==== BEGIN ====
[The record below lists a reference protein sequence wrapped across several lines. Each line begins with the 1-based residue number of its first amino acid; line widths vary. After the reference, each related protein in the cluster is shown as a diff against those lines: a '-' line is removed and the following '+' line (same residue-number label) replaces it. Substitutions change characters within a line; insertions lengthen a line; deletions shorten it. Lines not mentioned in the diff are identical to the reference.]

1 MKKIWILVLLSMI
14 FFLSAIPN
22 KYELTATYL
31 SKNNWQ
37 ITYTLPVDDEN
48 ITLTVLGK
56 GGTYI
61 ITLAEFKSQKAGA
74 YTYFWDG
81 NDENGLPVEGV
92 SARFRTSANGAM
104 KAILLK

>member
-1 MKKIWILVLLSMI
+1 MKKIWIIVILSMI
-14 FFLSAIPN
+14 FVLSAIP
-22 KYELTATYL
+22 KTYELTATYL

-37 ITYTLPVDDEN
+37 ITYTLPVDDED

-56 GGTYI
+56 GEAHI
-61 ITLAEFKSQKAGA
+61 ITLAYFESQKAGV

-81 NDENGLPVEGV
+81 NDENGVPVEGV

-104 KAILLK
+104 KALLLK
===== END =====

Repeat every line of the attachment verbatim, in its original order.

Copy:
[The record below lists a reference protein sequence wrapped across several lines. Each line begins with the 1-based residue number of its first amino acid; line widths vary. After the reference, each related protein in the cluster is shown as a diff against those lines: a '-' line is removed and the following '+' line (same residue-number label) replaces it. Substitutions change characters within a line; insertions lengthen a line; deletions shorten it. Lines not mentioned in the diff are identical to the reference.]

1 MKKIWILVLLSMI
14 FFLSAIPN
22 KYELTATYL
31 SKNNWQ
37 ITYTLPVDDEN
48 ITLTVLGK
56 GGTYI
61 ITLAEFKSQKAGA
74 YTYFWDG
81 NDENGLPVEGV
92 SARFRTSANGAM
104 KAILLK

>member
-1 MKKIWILVLLSMI
+1 MKKIWIIVILSMI
-14 FFLSAIPN
+14 FVLSAIP
-22 KYELTATYL
+22 KTYELTATYL

-37 ITYTLPVDDEN
+37 ITYTLPVDDED

-56 GGTYI
+56 GEAHI
-61 ITLAEFKSQKAGA
+61 ITLAYFESQKAGV

-81 NDENGLPVEGV
+81 NDENGVPVEGV

-104 KAILLK
+104 KALLLK